“This is Water” Speech David Foster Wallace’s Analysis

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“This is Water” Speech David Foster Wallace’s Analysis

This piece provides an in-depth analysis of David Foster Wallace’s commencement speech, “This is Water.” It discusses the speech’s central themes of consciousness, the default setting of human thinking, and the importance of choosing how to perceive others and the world. The essay examines Wallace’s insights on empathy, self-awareness, and the banalities of daily life, highlighting his profound reflections on the meaning of a well-lived life. PapersOwl offers a variety of free essay examples on the topic of God.

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The Universality of Worship: A Summary of “This is Water”

In David Foster Wallace’s commencement speech at Kenyon College, he elaborates on the viewpoint that we all worship something. In this speech of great perception, the late author suggests that life is a highway with two directions and many punctuated sub-directional signs. This concept is applicable in all aspects of life, more so when one chooses the system of worship as heard in Wallace’s address to students and guests.

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These are some of the highlights of his speech and why I strongly agree with the idea that we all worship something. As stated by Wallace, “You are not the center of the universe, don’t live life by default, and you choose what you worship” (Wallace). These values enabled me to strongly support the idea that we all worship something.

Dissecting the Center of the Universe Concept

Life has taught us that in the journey to establish one’s importance in life, we often default to the idea that we are the center of the universe. This subliminal process is a defaulting system that promotes one’s ability to function in a universe established by the political and religious systems of both ancient and modern societies. This system recognizes a person by their wealth, academic accolades, or other measurable classes of importance, such as sportsmanship, political and state governmental personnel, and movie celebrities. These statuses place these individuals as the center of the universe, with which I strongly disagree, and therefore endorse Wallace’s view on the center of the universe.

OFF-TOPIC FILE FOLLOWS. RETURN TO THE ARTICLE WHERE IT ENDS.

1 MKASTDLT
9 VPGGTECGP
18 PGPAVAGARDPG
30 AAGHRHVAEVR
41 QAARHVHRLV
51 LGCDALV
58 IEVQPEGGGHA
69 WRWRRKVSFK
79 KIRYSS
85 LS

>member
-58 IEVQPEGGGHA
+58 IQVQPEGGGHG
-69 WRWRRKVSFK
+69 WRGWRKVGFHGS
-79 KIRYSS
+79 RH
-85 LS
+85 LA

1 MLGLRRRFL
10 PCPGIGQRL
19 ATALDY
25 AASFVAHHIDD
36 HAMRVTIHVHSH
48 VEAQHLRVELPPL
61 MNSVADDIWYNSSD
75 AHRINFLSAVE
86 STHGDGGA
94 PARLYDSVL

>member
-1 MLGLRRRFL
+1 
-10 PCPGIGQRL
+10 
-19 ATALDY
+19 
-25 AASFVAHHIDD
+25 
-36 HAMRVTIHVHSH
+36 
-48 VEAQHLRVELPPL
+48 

Living Life by Default: A Misguided Default System

Many people are living their lives by default. According to the Merriam-Webster dictionary, default is a selection made usually automatically or without active consideration due to a lack of a viable alternative. This concept promotes the idea that our innate abilities and genetic and biological composition predispose us to live our lives by default. I strongly disagree with this concept because many individuals rely on the moral, cultural, ethnic, legal, political and socio-geographical system of values to determine how their lives are lived. Thus, I support David Wallace’s idea that living your life by default is not ideally correct.

Choosing Your Worship: A “This is Water” Analysis

Every living individual believes in some form of worship. This can vary from belief in a supernatural entity (e.g., God, Allah, Jesus, Brahman, and Jehovah) to more secular focuses. For example, atheists may not believe in God but embrace the scientific, artistic, and natural wonders of life among which are the seven wonders of the world. Atheism, defined in Webster’s dictionary as a lack of belief or a strong disbelief in the existence of God or any gods, has often received criticism from religious believers. These religious individuals tend to condemn atheists for their lack of worship directed to a higher power. Some even hold the belief that all atheists are destined to spend their afterlife in hell, even though atheists don’t ascribe to the concept of heaven and hell. Regardless, each group freely chooses what to worship.

Lessons from the late author stress significant truths about life and how to navigate the world. I concur with David Foster Wallace’s perspective on yielding meaning to things, a trait he notes as fundamental to human nature. In his commencement address, he articulates our innate tendency to worship something, indicating that we merely decide the target of our worship. This could range from a supernatural power, a god created by people, material possessions, or even an abstract concept.

Works Cited

  1. “Learn English | David Foster Wallace ‘This Is Water’ (with BIG Subtitles).” YouTube, uploaded by Best English Speeches, 26 Dec. 2018, www.youtube.com/watch?v=ms2BvRbjOYo&t=53s.
  2. Wallace, David F. “Five Takeaways from the Greatest Commencement Speech of All Time.” Time, Time, 22 May 2015, time.com/collection-post/3894477/david-foster-wallace-commencement-speech/.
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"This is Water" Speech David Foster Wallace's Analysis. (2023, Aug 01). Retrieved from https://papersowl.com/examples/this-is-water-speech-david-foster-wallaces-analysis/